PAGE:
Design Option 1: Classic Little Free Library
If you’re a fan of the classic look of a Little Free Library, then this design is for you. It’s the quintessential look that we’ve all come to know and love.
Here’s what you’ll need for this design:
- Sloped Roof: A sloped roof is a must-have for the classic Little Free Library design. It gives the library that cute, cozy look that we all adore.
- Glass Door: To make it easy for people to browse the books inside, we recommend using a glass door. This will also help protect the books from the elements.
- Wooden Sides and Base: To keep the classic look going, you’ll want to use wood for the sides and base of your Little Free Library.
Here are some tips for building your classic Little Free Library:
- Cut the Wood to Size: Use your saw to cut the wood to the dimensions you decided on in the previous section.
- Assemble the Sides and Base: Using your screws and drill, assemble the sides and base of your Little Free Library.
- Attach the Roof: Cut your roof to size and attach it to the top of your Little Free Library.
- Add the Glass Door: Cut a piece of plexiglass to size and attach it to the front of your Little Free Library using hinges.
Pro tip: If you want to get really fancy, you can add some decorative touches to your Little Free Library, like a little birdhouse on the roof or some cute decals on the side.
Once you’ve got your classic Little Free Library built, it’s time to weatherproof it. Keep reading to find out how to make sure your library will last through rain, snow, and even those pesky squirrels.
Design Option 2: Repurposed Cabinet or Chest of Drawers
If you’re feeling a bit more creative and want to upcycle something you already have, then this design option is for you. You can turn an old cabinet or chest of drawers into a unique Little Free Library that will stand out in any neighborhood.
Here’s what you’ll need for this design:
- Cabinet or Chest of Drawers: Find an old cabinet or chest of drawers that you no longer need or want. Look for one with sturdy construction and enough space to store a good number of books.
- Paint or Stain: If you want to give your repurposed Little Free Library a fresh look, consider painting or staining it.
- Shelves or Dividers: Depending on the layout of your cabinet or chest of drawers, you may need to add some shelves or dividers to create more book storage space.
Here are some tips for building your repurposed Little Free Library:
- Clean and Prep the Cabinet: Remove any drawers or shelves from your cabinet and clean it thoroughly. Sand any rough spots or scratches and fill in any holes with wood filler.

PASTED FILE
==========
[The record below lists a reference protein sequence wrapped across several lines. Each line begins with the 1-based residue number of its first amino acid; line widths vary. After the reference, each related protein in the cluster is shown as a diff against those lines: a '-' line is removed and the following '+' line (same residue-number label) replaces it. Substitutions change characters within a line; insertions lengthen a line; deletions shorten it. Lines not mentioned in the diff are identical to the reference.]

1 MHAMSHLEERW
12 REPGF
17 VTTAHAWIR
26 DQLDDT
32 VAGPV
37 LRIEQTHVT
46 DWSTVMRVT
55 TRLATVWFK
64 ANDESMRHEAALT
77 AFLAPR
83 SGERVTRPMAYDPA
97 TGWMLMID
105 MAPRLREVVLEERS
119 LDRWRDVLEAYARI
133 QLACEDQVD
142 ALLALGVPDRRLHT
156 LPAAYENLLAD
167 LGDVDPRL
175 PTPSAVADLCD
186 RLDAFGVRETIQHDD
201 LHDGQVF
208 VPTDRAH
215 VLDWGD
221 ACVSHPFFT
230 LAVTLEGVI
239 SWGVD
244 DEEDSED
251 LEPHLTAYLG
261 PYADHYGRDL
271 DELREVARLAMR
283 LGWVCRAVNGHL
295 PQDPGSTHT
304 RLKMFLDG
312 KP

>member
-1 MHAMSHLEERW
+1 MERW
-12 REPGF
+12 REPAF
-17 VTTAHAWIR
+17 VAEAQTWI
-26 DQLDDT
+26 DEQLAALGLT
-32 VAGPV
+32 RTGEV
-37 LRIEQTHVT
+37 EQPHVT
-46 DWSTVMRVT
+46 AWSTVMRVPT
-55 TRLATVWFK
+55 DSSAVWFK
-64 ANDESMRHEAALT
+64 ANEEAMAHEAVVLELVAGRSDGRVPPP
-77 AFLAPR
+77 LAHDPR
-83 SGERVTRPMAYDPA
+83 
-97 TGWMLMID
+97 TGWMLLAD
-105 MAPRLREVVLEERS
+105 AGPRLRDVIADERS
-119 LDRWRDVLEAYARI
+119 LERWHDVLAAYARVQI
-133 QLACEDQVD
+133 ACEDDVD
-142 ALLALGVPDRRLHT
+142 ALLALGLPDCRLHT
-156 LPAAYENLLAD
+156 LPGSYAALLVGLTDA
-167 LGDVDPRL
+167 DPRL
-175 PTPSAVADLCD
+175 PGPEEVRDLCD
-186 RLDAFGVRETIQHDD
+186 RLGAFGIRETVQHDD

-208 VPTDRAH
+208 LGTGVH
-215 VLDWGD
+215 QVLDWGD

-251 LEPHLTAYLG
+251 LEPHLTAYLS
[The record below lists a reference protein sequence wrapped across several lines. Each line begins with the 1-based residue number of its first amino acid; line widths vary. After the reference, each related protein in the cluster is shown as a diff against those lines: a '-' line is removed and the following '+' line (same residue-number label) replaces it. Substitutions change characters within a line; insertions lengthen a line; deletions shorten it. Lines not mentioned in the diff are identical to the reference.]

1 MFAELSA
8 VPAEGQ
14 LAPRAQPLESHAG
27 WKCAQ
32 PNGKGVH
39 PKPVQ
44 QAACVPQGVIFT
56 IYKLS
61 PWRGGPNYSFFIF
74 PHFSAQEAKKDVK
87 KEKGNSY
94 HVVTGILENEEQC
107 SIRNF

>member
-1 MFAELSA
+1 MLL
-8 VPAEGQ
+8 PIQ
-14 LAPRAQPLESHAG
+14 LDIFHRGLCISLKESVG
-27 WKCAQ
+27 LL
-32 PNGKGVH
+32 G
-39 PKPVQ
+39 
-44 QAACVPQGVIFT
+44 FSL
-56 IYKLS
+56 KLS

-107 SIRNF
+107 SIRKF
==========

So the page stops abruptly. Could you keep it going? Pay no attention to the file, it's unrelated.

- Paint or Stain the Cabinet: If you want to change the look of your cabinet, now is the time to do it. Apply your paint or stain according to the manufacturer’s instructions and let it dry completely.
- Add Shelves or Dividers: If you need more book storage space, now is the time to add some shelves or dividers. Use your saw to cut some pieces of wood to size and attach them to the inside of the cabinet.
- Attach a Roof and Door: To protect your books from the elements, attach a roof and door to your repurposed Little Free Library. You can use the same materials and methods as outlined in the previous section for the classic Little Free Library design.
Pro tip: Get creative with your repurposed Little Free Library design. You can add some decorative touches, like painting book spines on the outside of the cabinet or adding some fun knobs or handles to the door.
Now that your repurposed Little Free Library is built and looking great, it’s time to weatherproof it. Keep reading for some tips on how to make sure your library can withstand the elements.
Let’s face it – we live in a world of extreme weather. One day it’s scorching hot and the next day it’s pouring rain. Your Little Free Library needs to be prepared for whatever Mother Nature throws at it. Luckily, there are several weatherproofing options to choose from. Here are some popular choices:
- A sealant is a protective coating that is applied to the wood to prevent moisture from penetrating it.
- You can choose between a clear or colored sealant, depending on your preference.
- Make sure to apply a few coats and let it dry completely before putting your books inside.
- Painting your Little Free Library not only makes it look pretty, but it also protects it from the elements.
- Choose a high-quality outdoor paint that is resistant to moisture and fading.
- You can get creative with the color and design of your paint job, but keep in mind that darker colors absorb more heat, which can cause warping or cracking.
- A varnish is similar to a sealant in that it creates a protective barrier on the wood.
- However, varnish is a bit more durable and long-lasting than sealant.
- It also comes in clear or colored options and should be applied in a few coats with ample drying time in between.
- If you don’t want to mess with applying coatings to your Little Free Library, you can always opt for a waterproof cover.
- There are many covers on the market that are specifically designed to fit over Little Free Libraries.
- They come in various sizes, so make sure to measure your library before purchasing.
No matter which option you choose, remember to periodically check your Little Free Library for any signs of damage or wear and tear. If you notice any issues, be sure to address them promptly to prevent further damage.
So you’ve built your awesome Little Free Library, and now it’s time to get it installed! Here are some tips on how to get your library up and running:
Choosing a Location
First, you need to decide where to put your Little Free Library. Here are some things to consider:
- Choose a location with good foot traffic. Your library won’t do much good if nobody sees it!